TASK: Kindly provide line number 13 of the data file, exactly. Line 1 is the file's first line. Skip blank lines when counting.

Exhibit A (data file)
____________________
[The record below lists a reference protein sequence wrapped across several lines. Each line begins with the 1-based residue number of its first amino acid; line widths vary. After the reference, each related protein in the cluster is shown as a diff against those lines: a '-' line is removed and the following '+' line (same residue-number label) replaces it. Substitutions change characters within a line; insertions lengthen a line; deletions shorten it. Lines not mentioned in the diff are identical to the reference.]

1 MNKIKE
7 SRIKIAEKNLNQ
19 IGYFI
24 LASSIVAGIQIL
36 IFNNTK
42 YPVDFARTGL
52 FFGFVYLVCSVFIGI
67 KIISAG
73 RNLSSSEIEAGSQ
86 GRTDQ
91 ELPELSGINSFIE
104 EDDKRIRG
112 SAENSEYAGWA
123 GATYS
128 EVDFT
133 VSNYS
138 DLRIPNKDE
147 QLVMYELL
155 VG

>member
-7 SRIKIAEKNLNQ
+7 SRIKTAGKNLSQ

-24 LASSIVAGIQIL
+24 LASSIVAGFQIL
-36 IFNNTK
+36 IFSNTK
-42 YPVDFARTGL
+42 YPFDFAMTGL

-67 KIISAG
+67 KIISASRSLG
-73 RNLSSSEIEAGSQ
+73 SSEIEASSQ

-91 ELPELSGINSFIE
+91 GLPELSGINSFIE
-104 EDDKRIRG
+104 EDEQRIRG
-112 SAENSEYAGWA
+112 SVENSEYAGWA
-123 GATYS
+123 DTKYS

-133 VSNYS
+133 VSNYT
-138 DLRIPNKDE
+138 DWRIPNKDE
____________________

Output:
104 EDDKRIRG